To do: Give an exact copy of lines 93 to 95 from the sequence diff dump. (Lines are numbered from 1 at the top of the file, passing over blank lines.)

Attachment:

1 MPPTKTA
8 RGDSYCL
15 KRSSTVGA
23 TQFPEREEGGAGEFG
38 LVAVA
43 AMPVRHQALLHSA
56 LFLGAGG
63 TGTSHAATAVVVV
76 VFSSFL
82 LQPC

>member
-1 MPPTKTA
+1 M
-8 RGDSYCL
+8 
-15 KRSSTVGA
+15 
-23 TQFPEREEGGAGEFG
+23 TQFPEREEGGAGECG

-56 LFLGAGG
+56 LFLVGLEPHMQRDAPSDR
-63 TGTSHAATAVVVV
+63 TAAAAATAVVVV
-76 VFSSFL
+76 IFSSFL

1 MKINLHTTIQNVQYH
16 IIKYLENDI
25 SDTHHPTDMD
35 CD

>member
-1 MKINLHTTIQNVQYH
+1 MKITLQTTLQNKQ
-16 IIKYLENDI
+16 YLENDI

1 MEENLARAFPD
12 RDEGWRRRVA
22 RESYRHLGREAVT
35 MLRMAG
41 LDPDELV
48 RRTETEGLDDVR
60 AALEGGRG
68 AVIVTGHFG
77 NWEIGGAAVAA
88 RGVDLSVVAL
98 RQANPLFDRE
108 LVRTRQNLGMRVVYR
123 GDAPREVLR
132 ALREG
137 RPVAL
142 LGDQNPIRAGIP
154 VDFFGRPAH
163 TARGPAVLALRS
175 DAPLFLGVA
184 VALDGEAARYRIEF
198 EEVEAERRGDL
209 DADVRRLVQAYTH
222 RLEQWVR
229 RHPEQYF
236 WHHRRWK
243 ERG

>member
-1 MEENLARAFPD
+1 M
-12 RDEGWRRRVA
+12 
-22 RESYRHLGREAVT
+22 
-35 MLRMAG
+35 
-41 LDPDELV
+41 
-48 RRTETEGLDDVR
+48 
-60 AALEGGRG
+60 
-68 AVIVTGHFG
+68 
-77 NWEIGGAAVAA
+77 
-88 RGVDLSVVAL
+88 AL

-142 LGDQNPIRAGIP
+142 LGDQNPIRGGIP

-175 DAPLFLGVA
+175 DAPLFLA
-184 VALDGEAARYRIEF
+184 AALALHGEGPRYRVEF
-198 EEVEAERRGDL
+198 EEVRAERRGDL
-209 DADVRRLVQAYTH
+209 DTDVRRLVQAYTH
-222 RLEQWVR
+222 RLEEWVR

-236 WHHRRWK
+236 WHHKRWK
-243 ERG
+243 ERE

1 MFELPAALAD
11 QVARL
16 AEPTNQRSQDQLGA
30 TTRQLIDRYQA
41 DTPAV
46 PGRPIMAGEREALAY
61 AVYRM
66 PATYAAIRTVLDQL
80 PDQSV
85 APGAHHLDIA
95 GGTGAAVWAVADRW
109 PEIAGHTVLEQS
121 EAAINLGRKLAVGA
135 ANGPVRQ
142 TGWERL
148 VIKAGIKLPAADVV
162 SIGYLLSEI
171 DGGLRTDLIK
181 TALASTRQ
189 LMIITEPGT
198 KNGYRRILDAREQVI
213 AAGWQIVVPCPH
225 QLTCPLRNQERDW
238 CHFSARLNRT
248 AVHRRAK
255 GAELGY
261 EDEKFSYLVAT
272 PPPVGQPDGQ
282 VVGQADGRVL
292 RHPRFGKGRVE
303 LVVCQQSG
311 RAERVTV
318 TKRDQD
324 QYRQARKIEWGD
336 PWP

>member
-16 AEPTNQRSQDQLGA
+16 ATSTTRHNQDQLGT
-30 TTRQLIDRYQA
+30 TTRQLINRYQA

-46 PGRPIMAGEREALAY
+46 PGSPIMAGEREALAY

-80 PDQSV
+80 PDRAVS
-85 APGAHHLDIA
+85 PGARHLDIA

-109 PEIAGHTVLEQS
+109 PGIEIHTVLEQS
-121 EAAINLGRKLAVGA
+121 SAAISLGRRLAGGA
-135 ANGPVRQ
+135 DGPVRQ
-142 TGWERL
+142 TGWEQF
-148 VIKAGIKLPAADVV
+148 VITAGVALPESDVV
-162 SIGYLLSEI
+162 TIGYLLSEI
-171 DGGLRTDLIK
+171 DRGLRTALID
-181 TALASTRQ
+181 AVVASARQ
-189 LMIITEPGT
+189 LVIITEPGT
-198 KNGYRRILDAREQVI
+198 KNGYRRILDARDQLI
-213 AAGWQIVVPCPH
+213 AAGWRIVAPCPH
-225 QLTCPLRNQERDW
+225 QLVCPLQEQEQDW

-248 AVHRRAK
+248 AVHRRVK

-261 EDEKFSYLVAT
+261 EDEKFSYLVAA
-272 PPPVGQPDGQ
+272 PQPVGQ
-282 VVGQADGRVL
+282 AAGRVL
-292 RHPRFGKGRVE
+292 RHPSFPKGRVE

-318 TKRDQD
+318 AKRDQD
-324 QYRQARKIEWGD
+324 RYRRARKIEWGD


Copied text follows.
+222 RLEEWVR

-236 WHHRRWK
+236 WHHKRWK